Like many other 80s children, I once stared at a plate of liver and onions for an entire evening—refusing to succumb to my parent’s guilt-trip in the name of starving children in Ethiopia. My husband hates that story. The famine certainly marked a dark spot on Ethiopia’s history, and it deserves more attention in a […]

Edna, my sister-in-law, called me on Friday evening: I know this is super last minute, but I just found out that there’s a big event at the park to celebrate today’s Ethiopian holiday. It’s about the finding of the one true cross, and— I cut her off. You mean Ethiopia not only has the Ark […]

Most traditional Ethiopian dishes are cooked over the stove, stirred frequently, and treated with love. While a romantic option for those with a little extra time, I needed a more efficient option—a rice cooker. My favorite weeknight staple is a simple stew made with red lentils and berbere, alongside grilled fish with awaze sauce. Here are […]

While Texan palettes enjoy lightly seared steaks with cool-purple centers, Ethiopian palettes prefer steaks purple all around. Known as tere siga or simply, “raw meat,” this Ethiopian delicacy started the same way as sweetened condensed milk. That is, as a wartime staple for soldiers on the front lines. For Ethiopia, success during the Battle of Adowa depended upon soldiers keeping their […]

Ethiopia largely went “off the grid” following the implementation of King Fasilides’ closed-door policy in the 1620s. The country’s policy, along with the advantage of its geography, helped to isolate it from the conquests of European colonialists. Toward the end of the African scramble, Italy tried to capture what remained. First, an Italian shipping company […]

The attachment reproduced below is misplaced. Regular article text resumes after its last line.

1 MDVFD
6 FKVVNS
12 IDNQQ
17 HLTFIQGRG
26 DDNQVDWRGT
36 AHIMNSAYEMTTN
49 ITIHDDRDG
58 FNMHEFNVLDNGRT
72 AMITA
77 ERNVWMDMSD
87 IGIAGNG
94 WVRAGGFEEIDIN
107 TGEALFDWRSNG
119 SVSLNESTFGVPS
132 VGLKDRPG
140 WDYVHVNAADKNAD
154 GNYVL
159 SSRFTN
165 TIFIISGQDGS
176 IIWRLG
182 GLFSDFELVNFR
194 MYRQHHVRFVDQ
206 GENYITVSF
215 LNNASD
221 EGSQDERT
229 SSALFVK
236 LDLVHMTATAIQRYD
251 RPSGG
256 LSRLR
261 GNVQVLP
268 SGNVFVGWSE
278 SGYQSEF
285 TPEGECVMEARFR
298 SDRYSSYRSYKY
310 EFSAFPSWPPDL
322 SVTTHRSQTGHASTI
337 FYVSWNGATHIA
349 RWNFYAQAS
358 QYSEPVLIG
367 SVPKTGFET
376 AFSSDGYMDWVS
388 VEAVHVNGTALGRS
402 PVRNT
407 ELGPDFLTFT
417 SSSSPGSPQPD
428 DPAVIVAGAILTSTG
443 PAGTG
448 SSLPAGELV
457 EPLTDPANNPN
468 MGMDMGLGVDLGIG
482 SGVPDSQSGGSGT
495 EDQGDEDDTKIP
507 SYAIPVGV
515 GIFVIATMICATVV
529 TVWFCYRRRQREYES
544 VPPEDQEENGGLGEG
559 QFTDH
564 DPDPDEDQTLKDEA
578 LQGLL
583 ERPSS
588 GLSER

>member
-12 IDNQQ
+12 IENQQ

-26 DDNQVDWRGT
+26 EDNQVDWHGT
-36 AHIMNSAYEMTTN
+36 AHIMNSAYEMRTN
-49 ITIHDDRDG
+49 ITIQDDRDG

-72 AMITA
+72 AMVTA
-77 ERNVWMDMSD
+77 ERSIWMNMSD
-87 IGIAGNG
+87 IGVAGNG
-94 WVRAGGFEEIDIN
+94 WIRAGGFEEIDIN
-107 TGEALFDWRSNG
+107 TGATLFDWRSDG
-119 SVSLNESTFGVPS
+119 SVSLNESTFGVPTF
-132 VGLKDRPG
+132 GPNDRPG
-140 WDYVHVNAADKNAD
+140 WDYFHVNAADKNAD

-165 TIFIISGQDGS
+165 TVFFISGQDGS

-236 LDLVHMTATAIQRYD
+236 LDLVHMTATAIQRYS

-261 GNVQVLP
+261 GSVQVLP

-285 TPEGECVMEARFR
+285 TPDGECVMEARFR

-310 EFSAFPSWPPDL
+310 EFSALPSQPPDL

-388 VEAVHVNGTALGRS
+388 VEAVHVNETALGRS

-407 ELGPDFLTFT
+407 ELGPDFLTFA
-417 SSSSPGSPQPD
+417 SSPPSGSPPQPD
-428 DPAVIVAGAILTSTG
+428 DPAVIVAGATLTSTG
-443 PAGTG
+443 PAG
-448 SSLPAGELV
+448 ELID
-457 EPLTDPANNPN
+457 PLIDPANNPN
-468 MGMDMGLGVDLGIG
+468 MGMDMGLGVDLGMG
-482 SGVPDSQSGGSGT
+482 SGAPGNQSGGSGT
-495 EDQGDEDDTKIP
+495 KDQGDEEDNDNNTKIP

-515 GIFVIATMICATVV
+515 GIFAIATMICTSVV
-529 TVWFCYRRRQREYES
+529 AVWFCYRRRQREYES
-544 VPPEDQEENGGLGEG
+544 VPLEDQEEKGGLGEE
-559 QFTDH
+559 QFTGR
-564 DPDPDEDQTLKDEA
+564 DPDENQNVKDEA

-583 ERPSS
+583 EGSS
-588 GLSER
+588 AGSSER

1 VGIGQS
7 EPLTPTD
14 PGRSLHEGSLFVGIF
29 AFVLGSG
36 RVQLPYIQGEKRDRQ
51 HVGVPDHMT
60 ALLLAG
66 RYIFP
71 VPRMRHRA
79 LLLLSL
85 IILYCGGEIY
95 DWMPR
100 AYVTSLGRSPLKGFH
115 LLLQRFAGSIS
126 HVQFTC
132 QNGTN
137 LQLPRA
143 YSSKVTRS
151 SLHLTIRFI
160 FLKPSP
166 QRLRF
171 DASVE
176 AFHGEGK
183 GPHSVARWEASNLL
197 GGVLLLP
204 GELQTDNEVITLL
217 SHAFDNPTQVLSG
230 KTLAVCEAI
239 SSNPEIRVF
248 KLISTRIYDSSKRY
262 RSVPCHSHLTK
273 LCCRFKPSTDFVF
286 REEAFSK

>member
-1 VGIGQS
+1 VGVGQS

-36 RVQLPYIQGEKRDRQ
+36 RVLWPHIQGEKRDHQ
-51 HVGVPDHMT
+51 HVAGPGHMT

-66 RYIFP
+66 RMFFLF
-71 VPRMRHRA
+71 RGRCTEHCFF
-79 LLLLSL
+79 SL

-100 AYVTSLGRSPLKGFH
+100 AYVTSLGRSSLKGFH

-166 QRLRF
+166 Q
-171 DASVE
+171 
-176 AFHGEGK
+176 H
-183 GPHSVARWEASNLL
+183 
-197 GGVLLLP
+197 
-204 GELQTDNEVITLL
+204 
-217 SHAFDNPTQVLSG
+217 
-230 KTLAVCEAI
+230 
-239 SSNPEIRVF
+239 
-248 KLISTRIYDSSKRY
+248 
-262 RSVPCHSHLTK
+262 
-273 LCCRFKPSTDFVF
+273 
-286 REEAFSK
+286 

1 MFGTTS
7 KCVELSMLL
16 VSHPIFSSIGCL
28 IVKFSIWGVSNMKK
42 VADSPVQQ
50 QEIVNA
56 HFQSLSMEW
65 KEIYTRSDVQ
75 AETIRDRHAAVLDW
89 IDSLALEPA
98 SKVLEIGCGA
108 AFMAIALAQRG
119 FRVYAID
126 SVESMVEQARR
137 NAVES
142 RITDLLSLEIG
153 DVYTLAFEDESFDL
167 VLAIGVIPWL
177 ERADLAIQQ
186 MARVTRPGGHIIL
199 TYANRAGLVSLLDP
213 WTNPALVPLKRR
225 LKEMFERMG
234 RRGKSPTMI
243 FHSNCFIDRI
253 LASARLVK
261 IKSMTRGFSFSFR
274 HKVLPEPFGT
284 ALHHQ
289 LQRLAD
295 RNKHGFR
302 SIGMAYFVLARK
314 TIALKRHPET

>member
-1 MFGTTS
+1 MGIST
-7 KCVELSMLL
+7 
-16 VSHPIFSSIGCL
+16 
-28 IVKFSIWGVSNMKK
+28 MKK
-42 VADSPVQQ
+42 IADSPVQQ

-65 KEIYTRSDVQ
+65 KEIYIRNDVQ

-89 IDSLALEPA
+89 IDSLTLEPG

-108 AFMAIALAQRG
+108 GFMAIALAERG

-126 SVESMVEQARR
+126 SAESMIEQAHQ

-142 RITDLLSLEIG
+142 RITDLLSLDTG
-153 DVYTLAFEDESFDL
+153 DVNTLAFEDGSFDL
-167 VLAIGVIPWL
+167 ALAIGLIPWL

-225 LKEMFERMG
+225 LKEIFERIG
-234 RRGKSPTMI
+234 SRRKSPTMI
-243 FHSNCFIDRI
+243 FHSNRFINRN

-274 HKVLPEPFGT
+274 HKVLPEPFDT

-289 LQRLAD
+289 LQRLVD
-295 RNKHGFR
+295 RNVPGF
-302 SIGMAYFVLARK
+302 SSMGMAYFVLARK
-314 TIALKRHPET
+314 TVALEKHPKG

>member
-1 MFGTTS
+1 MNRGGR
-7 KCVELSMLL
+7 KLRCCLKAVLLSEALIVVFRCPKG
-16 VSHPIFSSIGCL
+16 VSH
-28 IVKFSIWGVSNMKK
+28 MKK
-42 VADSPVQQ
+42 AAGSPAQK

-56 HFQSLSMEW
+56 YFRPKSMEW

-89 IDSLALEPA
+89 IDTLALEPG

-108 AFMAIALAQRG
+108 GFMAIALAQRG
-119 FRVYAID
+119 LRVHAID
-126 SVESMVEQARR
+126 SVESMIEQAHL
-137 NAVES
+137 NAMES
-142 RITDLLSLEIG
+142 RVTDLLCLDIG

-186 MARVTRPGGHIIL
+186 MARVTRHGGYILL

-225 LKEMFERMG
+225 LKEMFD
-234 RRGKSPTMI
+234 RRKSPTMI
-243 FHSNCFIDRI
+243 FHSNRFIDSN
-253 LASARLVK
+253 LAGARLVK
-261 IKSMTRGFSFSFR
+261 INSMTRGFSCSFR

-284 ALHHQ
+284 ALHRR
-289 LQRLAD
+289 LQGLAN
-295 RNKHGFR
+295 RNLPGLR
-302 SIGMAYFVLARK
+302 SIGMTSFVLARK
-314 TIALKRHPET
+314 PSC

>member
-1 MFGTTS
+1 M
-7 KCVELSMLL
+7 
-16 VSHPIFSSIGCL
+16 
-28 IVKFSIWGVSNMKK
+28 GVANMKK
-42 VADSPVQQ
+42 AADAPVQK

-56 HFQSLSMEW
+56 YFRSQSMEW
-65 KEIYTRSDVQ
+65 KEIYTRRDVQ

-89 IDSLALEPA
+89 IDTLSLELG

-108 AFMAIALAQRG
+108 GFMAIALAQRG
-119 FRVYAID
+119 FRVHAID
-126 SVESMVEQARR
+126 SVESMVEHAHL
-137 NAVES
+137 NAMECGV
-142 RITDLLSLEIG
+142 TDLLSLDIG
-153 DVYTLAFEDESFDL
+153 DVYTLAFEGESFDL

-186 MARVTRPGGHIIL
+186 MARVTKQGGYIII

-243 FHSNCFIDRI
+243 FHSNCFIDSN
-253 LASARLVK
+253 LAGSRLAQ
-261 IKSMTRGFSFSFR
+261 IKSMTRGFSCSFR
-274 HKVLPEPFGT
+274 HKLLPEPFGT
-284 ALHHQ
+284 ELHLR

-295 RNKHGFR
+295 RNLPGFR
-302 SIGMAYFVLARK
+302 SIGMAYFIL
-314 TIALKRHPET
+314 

My high school world history book failed to mention the existence of Ethiopia’s Camelot. Built in the 1600s by King Fasilides, the castles illustrate the country’s historical ties to Western Europe and almost a hundred years of successful foreign relations with Portugal. Those hundred years were overshadowed, however, by the discovery of the New World […]

On the day we hiked to see the waterfall in Bahir Dar, I had been fighting signs of the ferenge1 sickness—the common food-borne illness suffered by foreign visitors. When we awoke the next day, I begged to skip out on our tour of the monastery-filled islands on Lake Tana … but my begging was not […]

I can’t remember when I first learned about the Queen of Sheba’s love affair with King Solomon. In fact, I think I tried to correct my Ethiopian friends, “You mean Samson and Delilah, right?” And besides, why do memories of childhood Sunday-school classes keep resurrecting themselves in the context of Ethiopian emperors? The trouble is […]

The news reached us the morning after I posted my last story. Three friends of my brother-in-law had been killed in a highway traffic accident during the prior evening’s rush hour. One friend, his closest, had been injured and was in critical condition. I had met two of the boys in passing on one or […]

As children, my brothers and I were big fans of a cartoon movie about a brachiosaurus—a “long-neck” named Little Foot. In the 1988 film, The Land Before Time, Little Foot and his dinosaur friends spend the bulk of a delightful 69 minutes searching for a land of plenty known as The Great Valley. Here’s a […]